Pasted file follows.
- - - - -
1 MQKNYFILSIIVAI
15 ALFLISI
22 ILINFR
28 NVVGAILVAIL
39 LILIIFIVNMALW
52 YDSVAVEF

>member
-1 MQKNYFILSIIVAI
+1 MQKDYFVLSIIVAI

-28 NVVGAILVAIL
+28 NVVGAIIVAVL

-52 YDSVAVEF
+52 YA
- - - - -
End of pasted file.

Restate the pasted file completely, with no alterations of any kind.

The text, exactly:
1 MQKNYFILSIIVAI
15 ALFLISI
22 ILINFR
28 NVVGAILVAIL
39 LILIIFIVNMALW
52 YDSVAVEF

>member
-1 MQKNYFILSIIVAI
+1 MQKDYFVLSIIVAI

-28 NVVGAILVAIL
+28 NVVGAIIVAVL

-52 YDSVAVEF
+52 YA